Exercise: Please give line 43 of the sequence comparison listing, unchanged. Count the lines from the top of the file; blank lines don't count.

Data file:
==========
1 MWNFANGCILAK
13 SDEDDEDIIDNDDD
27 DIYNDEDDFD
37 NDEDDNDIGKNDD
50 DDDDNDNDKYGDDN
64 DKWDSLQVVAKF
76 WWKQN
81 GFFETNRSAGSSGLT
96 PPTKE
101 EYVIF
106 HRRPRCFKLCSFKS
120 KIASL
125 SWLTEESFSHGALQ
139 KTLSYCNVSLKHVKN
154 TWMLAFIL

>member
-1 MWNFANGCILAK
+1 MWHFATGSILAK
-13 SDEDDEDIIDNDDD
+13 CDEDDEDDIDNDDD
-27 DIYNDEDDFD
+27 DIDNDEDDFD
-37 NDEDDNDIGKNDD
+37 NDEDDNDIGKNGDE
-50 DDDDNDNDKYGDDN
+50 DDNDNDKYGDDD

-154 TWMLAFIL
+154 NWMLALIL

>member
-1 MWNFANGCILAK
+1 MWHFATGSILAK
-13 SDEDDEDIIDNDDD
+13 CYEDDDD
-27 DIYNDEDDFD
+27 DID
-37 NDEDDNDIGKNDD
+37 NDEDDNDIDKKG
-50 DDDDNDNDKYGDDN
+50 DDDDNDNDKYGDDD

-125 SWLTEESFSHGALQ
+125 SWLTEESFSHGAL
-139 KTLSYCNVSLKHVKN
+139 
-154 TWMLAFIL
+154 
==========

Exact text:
+139 